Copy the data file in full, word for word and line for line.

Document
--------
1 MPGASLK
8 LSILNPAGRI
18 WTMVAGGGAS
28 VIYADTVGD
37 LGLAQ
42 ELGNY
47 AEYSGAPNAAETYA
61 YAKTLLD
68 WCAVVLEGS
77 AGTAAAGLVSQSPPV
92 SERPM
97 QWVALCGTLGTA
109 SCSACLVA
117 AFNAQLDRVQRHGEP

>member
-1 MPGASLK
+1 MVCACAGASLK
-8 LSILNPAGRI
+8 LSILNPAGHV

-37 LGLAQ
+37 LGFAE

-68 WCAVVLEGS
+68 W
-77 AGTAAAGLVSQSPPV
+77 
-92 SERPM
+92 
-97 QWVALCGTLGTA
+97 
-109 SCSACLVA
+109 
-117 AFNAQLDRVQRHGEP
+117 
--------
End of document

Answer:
1 MPGASLK
8 LSILNPAGRI
18 WTMVAGGGAS
28 VIYADTVGD
37 LGLAQ
42 ELGNY
47 AEYSGAPNAAETYA
61 YAKTLLD
68 WCAVVLEGS
77 AGTAAAGLVSQSPPV
92 SERPM
97 QWVALCGTLGTA
109 SCSACLVA
117 AFNAQLDRVQRHGEP

>member
-1 MPGASLK
+1 MVCACAGASLK
-8 LSILNPAGRI
+8 LSILNPAGHV

-37 LGLAQ
+37 LGFAE

-68 WCAVVLEGS
+68 W
-77 AGTAAAGLVSQSPPV
+77 
-92 SERPM
+92 
-97 QWVALCGTLGTA
+97 
-109 SCSACLVA
+109 
-117 AFNAQLDRVQRHGEP
+117 